Nigerian-born, London-based designer Duro Olowu has been dressing stylish women like First Lady Michelle Obama and Solange Knowles in his mixed prints long before it was a hot trend. Now, he’s “democratizing” fashion and creating a lifestyle brand for JCPenney that all women can afford — with everything under $100.
We met with the designer to get the scoop about the launch of his first retail collaboration, coming in spring 2013.
ESSENCE.com: How did the collaboration come about?
DURO OLOWU: Well, JCP kind of head-hunted me. I’ve never done a collaboration, not because I didn’t want to, but because I never felt that the match was right. But my main line is very separate. But it’s expensive because I produce limited amounts. I have a very big following here in America so I thought it would be nice to democratize my idea of style.
So they came to me and I said, “If I can do whatever I want and have a certain quality and say in everything, then I’ll think about it.” And they really let me do everything.
ESSENCE.com: How was the design process?
OLOWU: I presented a big inspiration/mood board with all of my sketches and worked on prints and that was it. I’m very hands on, so everything you see — even the campaign — I was very much involved in.
ESSENCE.com: Your collections are comprised of all prints. How did you decide which you were going to use?
OLOWU: It’s instinctive. What’s nice is I’m known for prints. I’ve always done prints.
ESSENCE.com: Do you design these prints yourself?
OLOWU: Yes. And for the home line, I got a lady named Bella Foster who’s a friend, an illustrator, to do the illustrations that I put on the home products like the vases and stuff. And I got Iris Apfel, who’s a friend of mine, to design a necklace and a bag.
It’s a very interesting aesthetic. Style is universal, but it needs to look effortless, so I just wanted to do all the work for the person, and they just pick it up and it’s done.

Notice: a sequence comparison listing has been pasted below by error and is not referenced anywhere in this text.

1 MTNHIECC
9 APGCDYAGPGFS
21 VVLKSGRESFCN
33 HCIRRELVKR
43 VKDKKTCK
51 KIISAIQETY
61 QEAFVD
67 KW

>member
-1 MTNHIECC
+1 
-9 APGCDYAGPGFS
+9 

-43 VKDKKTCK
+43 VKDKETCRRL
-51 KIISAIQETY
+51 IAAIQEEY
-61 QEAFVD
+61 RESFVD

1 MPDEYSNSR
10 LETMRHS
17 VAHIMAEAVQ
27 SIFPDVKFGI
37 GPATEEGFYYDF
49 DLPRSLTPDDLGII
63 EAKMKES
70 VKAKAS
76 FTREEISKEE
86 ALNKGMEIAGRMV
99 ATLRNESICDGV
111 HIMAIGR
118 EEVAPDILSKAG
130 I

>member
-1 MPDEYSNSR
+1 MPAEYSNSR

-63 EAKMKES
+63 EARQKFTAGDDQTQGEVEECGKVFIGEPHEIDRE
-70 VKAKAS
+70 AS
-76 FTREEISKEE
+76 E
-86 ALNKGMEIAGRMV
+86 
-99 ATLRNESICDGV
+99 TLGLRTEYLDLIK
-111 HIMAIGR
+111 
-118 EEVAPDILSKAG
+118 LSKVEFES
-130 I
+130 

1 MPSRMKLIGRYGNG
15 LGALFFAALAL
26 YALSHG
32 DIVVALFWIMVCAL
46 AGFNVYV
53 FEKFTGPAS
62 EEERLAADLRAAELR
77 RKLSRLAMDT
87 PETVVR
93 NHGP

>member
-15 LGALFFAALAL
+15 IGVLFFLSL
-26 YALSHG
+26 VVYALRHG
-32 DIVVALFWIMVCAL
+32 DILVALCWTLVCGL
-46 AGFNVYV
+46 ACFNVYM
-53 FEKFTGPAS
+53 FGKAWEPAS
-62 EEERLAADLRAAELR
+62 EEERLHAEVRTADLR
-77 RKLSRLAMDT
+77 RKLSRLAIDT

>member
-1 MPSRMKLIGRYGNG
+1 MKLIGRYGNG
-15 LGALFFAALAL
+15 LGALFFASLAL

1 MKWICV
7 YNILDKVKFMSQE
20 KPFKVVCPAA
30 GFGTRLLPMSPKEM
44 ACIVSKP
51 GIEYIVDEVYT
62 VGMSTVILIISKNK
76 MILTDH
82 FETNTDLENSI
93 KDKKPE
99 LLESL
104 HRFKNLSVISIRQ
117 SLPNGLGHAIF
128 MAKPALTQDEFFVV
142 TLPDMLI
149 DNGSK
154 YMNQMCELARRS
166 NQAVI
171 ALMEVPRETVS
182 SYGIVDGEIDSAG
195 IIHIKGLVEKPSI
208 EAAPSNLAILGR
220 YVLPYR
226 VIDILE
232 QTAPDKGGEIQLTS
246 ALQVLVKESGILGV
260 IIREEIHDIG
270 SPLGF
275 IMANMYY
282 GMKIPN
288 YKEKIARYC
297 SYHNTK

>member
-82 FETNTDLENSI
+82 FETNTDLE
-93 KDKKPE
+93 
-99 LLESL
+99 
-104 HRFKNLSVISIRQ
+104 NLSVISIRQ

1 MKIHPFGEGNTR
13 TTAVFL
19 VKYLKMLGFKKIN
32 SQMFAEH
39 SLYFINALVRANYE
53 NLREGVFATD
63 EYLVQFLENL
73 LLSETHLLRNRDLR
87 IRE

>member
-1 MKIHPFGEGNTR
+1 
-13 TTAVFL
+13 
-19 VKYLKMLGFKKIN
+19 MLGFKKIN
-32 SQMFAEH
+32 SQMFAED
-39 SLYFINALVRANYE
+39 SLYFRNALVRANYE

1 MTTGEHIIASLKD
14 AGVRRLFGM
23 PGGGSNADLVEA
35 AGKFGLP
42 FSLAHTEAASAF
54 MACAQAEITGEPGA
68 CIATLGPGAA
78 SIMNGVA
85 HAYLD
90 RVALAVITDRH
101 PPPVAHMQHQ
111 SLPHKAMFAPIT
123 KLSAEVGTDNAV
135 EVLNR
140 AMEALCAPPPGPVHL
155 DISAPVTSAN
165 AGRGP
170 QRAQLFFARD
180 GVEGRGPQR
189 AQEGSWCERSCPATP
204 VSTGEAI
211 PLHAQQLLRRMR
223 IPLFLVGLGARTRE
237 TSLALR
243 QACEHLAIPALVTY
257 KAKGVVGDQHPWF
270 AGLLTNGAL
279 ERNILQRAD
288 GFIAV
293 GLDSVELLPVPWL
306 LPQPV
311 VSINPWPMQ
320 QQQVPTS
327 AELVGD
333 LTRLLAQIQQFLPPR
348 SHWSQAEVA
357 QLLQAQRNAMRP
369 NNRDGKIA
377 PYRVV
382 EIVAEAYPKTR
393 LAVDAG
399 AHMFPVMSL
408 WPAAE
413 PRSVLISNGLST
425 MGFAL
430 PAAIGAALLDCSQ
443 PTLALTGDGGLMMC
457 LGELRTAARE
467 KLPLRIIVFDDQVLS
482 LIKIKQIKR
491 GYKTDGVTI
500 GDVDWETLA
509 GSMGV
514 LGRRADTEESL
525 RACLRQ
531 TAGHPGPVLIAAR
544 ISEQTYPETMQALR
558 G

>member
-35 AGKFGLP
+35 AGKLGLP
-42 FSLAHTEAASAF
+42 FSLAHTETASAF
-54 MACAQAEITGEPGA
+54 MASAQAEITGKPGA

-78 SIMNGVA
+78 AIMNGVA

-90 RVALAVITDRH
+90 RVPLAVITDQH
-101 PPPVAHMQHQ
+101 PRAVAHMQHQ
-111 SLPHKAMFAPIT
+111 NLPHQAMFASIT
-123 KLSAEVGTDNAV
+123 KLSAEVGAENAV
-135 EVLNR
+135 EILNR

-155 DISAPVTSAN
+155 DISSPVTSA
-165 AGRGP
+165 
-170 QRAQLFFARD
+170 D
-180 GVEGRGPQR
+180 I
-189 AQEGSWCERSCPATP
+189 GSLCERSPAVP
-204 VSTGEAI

ESSENCE.com: What celebs could you see in this collection?
OLOWU: Every woman is important. As long as I can see a woman run across the street in it or walk by. There are some people like Solange who I love; I love her irreverence, and it’s real. I love Hannah Bronfman. There are a whole bunch of women, but they’re not followers. And it’s not that they have more confidence than everyone else, they just go with their gut.
ESSENCE.com: Could you tell us about the home items? Have you ever designed interior items?
OLOWU: For my own collection, I do furnishing textiles, but the opportunity to do plates and mugs and platters was great.
ESSENCE.com: The woman that you’re designing for — where is she going? What is she doing?
OLOWU: She’s traveling into state [points to the luggage he designed]. She’s going to work. She’s dropping her kids off at school. She’s running to the office. In the evening, she’s going to school plays; she has events. Let’s be honest, all this “Oh, my inspiration is Audrey Hepburn” — it’s good to dream like that, but you want it to look good in real life.
ESSENCE.com: I love the African influence. It’s very modern.
OLOWU: It is modern. People underestimate it. When you travel the world and you go to different parts of Africa, it’s so much more sophisticated. And actually people are not wearing necessarily the African print, but it’s the aesthetic and mixing it together.
ESSENCE.com: You’ve been mixing prints forever, and it’s now a big trend. What’s your advice to those who are new to it?
OLOWU: You start with one thing and incorporate it with a monotone, and it gradually becomes really simple. You don’t have to do a full look. But if it’s a dress, it’s always easier, because there’s a certain harmony in it, and you can wear it with a more plain accessory. Otherwise, just mix.
With prints, if you put them into context they work, but they have to say something about the kind of person you are. I want a woman who’s an executive or a woman who’s a full-time mom to feel dressy in these clothes.
ESSENCE.com: Does your wife influence your work?
OLOWU: Always; she has a practical lifestyle and most women do. It’s not just about having a career in the office.
I always think it’s important to look in control as a woman, vulnerable in one way — but strong. And that the clothes should make you feel sensual but not vulgar. That’s what I try to do.
Shop the collection at jcp.com and at your local JCPenney retailer March 2013.